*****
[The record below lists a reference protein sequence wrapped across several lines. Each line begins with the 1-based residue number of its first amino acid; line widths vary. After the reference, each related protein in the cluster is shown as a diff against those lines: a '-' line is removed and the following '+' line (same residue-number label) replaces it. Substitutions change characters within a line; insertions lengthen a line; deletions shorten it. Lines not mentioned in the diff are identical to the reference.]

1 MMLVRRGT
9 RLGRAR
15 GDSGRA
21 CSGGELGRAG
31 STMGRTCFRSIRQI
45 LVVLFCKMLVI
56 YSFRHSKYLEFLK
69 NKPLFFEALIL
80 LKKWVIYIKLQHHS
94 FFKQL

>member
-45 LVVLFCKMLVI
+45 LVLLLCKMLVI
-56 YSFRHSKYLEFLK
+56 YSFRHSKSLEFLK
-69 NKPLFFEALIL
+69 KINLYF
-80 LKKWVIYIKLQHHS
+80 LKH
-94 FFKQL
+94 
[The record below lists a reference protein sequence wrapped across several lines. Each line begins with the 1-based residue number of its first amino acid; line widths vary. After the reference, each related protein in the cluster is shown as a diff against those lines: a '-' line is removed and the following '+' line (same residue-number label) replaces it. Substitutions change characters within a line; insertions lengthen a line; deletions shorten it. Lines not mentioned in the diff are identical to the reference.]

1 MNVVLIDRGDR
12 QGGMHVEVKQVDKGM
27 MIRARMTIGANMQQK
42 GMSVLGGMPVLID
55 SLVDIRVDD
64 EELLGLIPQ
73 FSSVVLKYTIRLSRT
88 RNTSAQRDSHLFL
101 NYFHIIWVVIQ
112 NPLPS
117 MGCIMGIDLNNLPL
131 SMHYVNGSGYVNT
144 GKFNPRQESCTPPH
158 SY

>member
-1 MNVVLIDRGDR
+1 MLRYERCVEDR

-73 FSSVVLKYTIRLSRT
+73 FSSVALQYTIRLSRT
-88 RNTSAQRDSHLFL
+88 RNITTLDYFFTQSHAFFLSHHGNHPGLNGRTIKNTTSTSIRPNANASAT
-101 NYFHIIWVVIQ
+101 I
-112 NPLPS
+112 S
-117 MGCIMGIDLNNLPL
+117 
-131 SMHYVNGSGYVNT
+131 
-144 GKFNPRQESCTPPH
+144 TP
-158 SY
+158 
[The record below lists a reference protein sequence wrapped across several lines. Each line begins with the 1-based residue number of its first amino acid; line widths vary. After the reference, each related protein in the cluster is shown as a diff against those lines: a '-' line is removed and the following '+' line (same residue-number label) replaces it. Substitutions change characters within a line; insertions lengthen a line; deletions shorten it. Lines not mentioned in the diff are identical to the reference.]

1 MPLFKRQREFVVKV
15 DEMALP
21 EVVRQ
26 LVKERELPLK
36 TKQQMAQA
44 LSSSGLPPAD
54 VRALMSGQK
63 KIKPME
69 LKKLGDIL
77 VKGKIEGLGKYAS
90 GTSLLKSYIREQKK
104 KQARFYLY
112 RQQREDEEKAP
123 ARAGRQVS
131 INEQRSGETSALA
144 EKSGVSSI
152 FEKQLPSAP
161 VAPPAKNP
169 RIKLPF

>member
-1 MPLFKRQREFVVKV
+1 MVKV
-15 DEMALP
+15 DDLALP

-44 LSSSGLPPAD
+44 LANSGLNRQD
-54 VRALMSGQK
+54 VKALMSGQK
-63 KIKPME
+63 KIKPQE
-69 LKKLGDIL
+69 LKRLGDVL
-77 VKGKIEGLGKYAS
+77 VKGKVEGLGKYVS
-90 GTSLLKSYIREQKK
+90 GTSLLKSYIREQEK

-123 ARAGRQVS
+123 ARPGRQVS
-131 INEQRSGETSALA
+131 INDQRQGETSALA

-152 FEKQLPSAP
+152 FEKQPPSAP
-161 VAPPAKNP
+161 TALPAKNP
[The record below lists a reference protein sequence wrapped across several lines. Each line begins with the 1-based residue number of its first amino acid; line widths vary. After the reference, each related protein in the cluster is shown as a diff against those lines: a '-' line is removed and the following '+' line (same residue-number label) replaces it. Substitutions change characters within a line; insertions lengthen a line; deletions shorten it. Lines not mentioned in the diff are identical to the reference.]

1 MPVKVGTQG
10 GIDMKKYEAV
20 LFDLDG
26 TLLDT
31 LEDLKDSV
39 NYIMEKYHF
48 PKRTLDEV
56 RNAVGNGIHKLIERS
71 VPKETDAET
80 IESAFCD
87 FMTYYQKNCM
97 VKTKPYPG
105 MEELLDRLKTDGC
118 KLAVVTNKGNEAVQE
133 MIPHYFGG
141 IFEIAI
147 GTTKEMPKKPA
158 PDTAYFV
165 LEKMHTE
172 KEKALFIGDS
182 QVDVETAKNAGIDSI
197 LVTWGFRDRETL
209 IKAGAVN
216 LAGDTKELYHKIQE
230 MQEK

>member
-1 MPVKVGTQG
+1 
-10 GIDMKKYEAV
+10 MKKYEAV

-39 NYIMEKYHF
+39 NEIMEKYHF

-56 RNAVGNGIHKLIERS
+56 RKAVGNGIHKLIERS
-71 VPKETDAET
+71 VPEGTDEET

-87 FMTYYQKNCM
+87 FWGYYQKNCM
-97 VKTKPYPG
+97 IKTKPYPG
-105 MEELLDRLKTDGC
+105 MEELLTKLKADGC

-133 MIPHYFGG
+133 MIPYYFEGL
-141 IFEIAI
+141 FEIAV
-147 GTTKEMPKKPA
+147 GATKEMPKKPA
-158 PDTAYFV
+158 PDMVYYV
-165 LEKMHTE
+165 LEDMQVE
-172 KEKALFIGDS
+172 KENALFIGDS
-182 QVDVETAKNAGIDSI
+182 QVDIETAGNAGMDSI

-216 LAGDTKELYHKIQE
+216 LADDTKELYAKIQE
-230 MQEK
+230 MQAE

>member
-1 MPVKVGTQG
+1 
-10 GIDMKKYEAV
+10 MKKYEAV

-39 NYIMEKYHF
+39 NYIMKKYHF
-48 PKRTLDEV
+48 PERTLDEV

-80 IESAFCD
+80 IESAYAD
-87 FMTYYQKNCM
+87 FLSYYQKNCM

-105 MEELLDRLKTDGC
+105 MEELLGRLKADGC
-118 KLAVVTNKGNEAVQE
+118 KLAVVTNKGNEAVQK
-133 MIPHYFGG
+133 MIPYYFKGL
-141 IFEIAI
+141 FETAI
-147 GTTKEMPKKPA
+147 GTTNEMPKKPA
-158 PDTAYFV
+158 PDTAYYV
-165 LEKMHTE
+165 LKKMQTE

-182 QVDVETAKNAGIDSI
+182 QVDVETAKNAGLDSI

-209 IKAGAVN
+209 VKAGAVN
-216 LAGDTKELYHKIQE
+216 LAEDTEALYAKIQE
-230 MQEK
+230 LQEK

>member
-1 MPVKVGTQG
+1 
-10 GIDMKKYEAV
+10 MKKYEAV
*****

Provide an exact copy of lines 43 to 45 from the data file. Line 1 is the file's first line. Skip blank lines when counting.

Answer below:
-88 RNTSAQRDSHLFL
+88 RNITTLDYFFTQSHAFFLSHHGNHPGLNGRTIKNTTSTSIRPNANASAT
-101 NYFHIIWVVIQ